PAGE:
• andre1969andre1969 Posts: 23,552
    American cars never really fell out of favor with me, since I tend to go for bigger cars, something that was traditionally a strong suit of the domestics.

    However, I have found that as the Japanese cars got bigger and finally started offering what I'd call "true" midsized cars, I started considering them more and more. The first one that really caught my eye was the 2002 Nissan Altima.

    One thing that I've found kind of odd is that, traditionally I liked the domestics because they were larger. But in midsized cars, these days, the Camry, Accord, and Altima feel to me like they're larger cars than the Fusion, Malibu, and Sebring!

    Still, among the domestics I'd consider a Fusion, although I do like the Altima. If I wanted to go a bit bigger, I'd consider a Charger or 300, a Lucerne, or even a throwback like a Crown Vic or Grand Marquis. The new LaCrosse is nice too, but I think I'd just prefer the extra room in the Lucerne, if I was gonna go the Buick route.

    I find that, in my old age, I'm turning into a bit of a tightwad, so it's probably going to be used cars from here on out, unless I hit the lottery.
  • smarty666smarty666 Posts: 1,503
    I do have to say, of all the domestic auto mobiles I looked at and sat in at the auto show, the only one that peaked my interest and felt had comfortable seats was the Ford Fusion.

    If its reliability keeps going the way it does, I might be considering it in a few years when I'm ready for another car! I can tell you if I was going to buy a hybrid sedan, the Fusion probably be it! I could not believe how much trunk room you got in the Fusion Hybrid. Usually you lose the trunk on hybrids and that is something you have to sacrifice but I didn't find that with the fusion.

    I personally like the Fusion, Altima, and Sonata!
  • nippononlynippononly SF Bay AreaPosts: 12,726
    edited April 2010
    from AP:

    AP-GfK Poll: Americans shifting to US cars

    Buy American? That's suddenly a good idea again to more car buyers. Toyota's safety problems and a buffed-up lineup of offerings from Detroit's Big 3 are rubbing the tarnish off car buyers' perceptions of U.S. models. An Associated Press-GfK Poll shows that 38 percent favor U.S. vehicles while 33 percent prefer Asian brands, a significant improvement for U.S. automakers compared to four years ago. - DTL&type=autos

    But then I noticed that everyone they quoted in the article was from the midwest! Kinda seemed like a sample designed to make it appear that domestics were on their way back.

    As for me, I have noticed that we have pretty much reached the point where the Japanese are making only boring cars that are no more interesting or reliable than the domestics, for the most part. But would I buy one? Well, GM and Chrysler are out for life because of the bailouts.

    But I just got signed up to be notified when my local Ford dealer gets Fiestas this summer, and I think in general Ford is so hot it's on fire. I am hoping against hope that the Fiesta and next-gen Focus are as good as they are supposed to be, and that they can eventually replace the Ranger with a proper compact truck. And maybe introduce a sport coupe more Miata-like than the Mustang....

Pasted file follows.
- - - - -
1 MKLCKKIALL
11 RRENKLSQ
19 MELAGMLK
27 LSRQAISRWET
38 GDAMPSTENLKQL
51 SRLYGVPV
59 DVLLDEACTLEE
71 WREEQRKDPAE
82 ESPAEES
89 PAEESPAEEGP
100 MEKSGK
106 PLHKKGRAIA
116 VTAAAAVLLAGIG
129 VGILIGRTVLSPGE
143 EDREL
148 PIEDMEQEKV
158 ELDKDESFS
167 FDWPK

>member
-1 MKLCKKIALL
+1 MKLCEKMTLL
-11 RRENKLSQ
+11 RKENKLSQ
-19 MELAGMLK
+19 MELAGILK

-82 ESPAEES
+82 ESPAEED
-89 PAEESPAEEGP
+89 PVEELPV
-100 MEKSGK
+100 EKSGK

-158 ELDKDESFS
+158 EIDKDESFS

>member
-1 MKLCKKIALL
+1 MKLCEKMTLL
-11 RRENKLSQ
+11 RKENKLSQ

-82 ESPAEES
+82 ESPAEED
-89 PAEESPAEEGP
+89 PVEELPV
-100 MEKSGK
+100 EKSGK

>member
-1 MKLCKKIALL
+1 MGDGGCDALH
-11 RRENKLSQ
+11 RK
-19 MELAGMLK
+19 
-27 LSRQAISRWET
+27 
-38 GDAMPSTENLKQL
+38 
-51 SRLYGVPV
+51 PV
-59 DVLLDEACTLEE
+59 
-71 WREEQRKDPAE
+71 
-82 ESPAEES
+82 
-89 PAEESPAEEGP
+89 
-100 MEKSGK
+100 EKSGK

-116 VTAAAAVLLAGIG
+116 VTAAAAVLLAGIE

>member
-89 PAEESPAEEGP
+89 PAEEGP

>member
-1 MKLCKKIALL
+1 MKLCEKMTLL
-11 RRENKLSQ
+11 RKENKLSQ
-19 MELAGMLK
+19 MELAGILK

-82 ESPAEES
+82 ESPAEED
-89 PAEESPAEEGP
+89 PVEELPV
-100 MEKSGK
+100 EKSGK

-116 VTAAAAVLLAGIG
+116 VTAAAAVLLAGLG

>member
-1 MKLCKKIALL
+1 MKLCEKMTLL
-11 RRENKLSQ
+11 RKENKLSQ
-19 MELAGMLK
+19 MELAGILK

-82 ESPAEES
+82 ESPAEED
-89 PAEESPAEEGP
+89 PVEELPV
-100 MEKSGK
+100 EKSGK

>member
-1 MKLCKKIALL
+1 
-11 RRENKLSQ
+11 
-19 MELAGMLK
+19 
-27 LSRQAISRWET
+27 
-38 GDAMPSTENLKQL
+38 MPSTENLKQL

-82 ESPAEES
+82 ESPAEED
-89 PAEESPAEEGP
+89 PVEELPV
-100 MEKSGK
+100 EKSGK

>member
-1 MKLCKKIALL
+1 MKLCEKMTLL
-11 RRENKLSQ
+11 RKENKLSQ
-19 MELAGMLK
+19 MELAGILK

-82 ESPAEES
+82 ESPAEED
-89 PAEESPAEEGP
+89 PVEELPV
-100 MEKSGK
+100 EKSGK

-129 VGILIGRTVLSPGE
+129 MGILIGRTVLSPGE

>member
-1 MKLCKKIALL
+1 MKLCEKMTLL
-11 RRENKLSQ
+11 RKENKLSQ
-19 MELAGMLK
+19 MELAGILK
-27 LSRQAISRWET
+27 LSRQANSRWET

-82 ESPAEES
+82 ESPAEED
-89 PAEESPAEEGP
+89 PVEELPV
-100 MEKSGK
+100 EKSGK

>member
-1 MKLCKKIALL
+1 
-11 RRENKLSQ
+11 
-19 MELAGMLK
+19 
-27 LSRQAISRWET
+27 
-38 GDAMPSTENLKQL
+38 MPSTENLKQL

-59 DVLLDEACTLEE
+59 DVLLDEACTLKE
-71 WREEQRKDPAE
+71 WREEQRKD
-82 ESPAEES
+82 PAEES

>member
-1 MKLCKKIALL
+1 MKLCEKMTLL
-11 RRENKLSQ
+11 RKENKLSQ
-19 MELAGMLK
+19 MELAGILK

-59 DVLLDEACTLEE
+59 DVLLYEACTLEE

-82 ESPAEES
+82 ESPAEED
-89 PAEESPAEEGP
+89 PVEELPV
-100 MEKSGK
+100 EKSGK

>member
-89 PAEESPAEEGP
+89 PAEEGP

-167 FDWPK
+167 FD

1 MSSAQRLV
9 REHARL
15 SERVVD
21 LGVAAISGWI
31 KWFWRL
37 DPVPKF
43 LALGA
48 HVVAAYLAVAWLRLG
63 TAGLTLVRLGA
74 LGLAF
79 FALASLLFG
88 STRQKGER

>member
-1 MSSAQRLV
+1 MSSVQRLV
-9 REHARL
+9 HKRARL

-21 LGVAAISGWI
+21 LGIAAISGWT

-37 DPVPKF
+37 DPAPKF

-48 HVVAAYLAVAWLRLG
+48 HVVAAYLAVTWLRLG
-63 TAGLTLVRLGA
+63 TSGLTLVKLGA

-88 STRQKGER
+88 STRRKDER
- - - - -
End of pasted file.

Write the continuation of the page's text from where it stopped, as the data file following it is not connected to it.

I have a coworker that switched from Honda to Ford in '05 with an Escape purchase, and has just bought a new Fusion which she loves. She's certainly not looking back, and I think others will join her this year if the domestics really strike while the iron is hot.

    2014 Mini Cooper (stick shift of course), 2016 Camry hybrid, 2009 Outback Sport 5-spd (keeping the stick alive)

  • hpmctorquehpmctorque Posts: 4,600
    "... GM and Chrysler are out for life because of the bailouts."

    Please correct me if I'm wrong, but weren't you in favor of the bailouts, at least somewhat?
  • nippononlynippononly SF Bay AreaPosts: 12,726
    edited April 2010
    I was always vehemently opposed to the bailouts. Both GM and Chrysler were companies that deserved to meet their maker. Today their build and materials quality is either low (Chrysler) or inconsistent (GM), and they will never be in contention for my fleet.

    Having said that, I do wish GM well with the Volt because I think it is an important technological step forward, just as the Leaf is for Nissan, even though I haven't owned their products since they were Datsun and probably never will again. And if Fiat ever starts to sell the Abarth 500 here, I may have to check it out even if I DO have to visit a Chrysler dealership to do so!

    2014 Mini Cooper (stick shift of course), 2016 Camry hybrid, 2009 Outback Sport 5-spd (keeping the stick alive)

  • hpmctorquehpmctorque Posts: 4,600
    Ah, okay. Thanks for clarifying.
  • iluvmysephia1iluvmysephia1 Alamogordo, NMPosts: 7,615
    edited April 2010
    I am getting closer and closer to considering a Ford product for later on. Mitsubishi and Suzuki have me firmly by my shorthairs right now...but ya never know. Ford has always been my automobile of choice.

    Until the 1999 Kia Sephia became a daily part of my life. Then everything changed forever. Foa tha betta, brudders. :)

    The key, though, ta enjoying my '99 Kia Sephia was getting the 70,000 mile Yokohama radial tires and those Konig Diva wheels. This was early in 2001. I bought the car in May of 1999. Made a huge difference in true driving enjoyment. The '99 Kia Sephia cost me a whopping $7,995 after a $2,000 manufacturers rebate.

    2011 Kia Soul Sport 5-speed

  • hpmctorquehpmctorque Posts: 4,600
    Judging from sales and gains in market share in 2011, the domestic brands are being considered and purchased by an increasing number of buyers.
  • andres3andres3 Southern CAPosts: 10,975
    How many of those are fleet sales though.
    '16 Audi TTS quattro 2.0T, '15 Audi A4 quattro 2.0T, '19 VW Tiguan SEL 4-Motion AWD
  • berriberri Posts: 10,142
    The Tsunami also affected Toyota and Honda more than some other makes. I guess a few years down the road will tell whether these conversion sales back to D3 are retained. I'm hoping Detroit will have been able to capitalize, but my money wouldn't go against Japan.
  • hpmctorquehpmctorque Posts: 4,600
    Good question, to which I don't have the answer. I did read, though, that the Detroit 3 have dialed back on fleet sales, and that a greater percentage of their production is for retail sales than before GM and Chrysler got bailed out. I don't know whether fleet sales are a greater percentage of total sales for the Detroit 3 than for the import brands, however.